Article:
Author: By Nick Clark
The BBC’s videos went live on The Independent’s website yesterday as well as on The Daily Telegraph, The Guardian and the Daily Mail.
The move, which initially targeted newspapers with the largest online audiences, is part of the corporation’s response to the Government’s wide-ranging blueprint to bring the country into the digital age.
The BBC’s deputy director general and head of journalism, Mark Byford, said the corporation had “set out its intention to open up access to BBC news content as part of the Digital Britain process. We regard this initiative as a core part of the BBC working more effectively as a public service partner, with other media organisations utilising BBC news content.”
Jimmy Leach, the editorial director of The Independent’s digital operation, said: “We welcome this deal as part of our continued development in a multiplatform world.” The Independent also shows video from PA and France24, and is the only European website to display Al Jazeera content.
Mr Leach added it was a strategic step by the BBC. The corporation announced plans to generate £120m in revenues by 2014 to support public service broadcasting for third parties from partnerships in December.
Mr Byford added: “The way the public is consuming audio and video online is changing. Audiences are increasingly expecting news content to be available wherever they are, rather than always having to navigate to destination sites. We hope this wider distribution will extend audience reach to BBC content.”
The wider proposals, which cover production, distribution and exploitation of content, included sharing the iPlayer with rivals and bringing online shows to televisions through Project Canvas, which is still in development.
The plans also potentially offer regional content and broadcasting facilities to rivals for news footage, as well as sharing digital production technology.
The commercial arm of the BBC, Worldwide, is in talks with Channel 4 over a joint venture. The two sides had hoped to seal a deal by last month, but talks are ongoing.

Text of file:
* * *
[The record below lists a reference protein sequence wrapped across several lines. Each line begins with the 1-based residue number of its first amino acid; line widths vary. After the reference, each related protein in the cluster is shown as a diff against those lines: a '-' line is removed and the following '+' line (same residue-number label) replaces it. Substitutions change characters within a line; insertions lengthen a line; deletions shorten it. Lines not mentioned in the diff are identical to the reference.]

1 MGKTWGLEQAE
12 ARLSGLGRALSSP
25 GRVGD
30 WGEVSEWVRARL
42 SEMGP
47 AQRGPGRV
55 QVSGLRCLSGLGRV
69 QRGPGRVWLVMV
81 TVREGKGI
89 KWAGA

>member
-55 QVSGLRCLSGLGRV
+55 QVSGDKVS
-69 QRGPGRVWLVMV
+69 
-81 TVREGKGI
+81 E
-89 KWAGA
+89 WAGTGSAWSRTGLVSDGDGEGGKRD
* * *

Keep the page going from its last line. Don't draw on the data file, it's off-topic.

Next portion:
The BBC said last year it wanted to “explore whether it can do more to support the newspaper industry”. Following yesterday’s deal, the newspapers can display BBC-generated content related to UK politics, business, health and science and technology. None of the sites will have access to the entertainment or sports content.
The BBC said: “These genres have been chosen on the basis that they represent a good cross-section of the BBC’s public service news output on BBC Online.” The group added that it would make the content more widely available to other UK news websites, although the BBC said it would be up to them if they wanted to take it or not.
Some experts were surprised by The Guardian and The Telegraph’s decision to show the BBC’s content, as they both have in-house productions. The Times did not sign up.
The BBC has fixed several provisos on to the agreement, saying that its content cannot be directly connected to any advertising on the third-party websites, and it will be the same as that on the BBC website. The content is only available in the UK, and will be blocked from those trying to access it abroad.
The move prompted an angry response from ITN, the independent broadcaster. The group’s chief executive, John Hardie, is expected to take the matter up with the BBC Trust in the next few days. He said the move “risks undermining the demand for content from independent news providers, potentially undercutting a very important revenue stream”.
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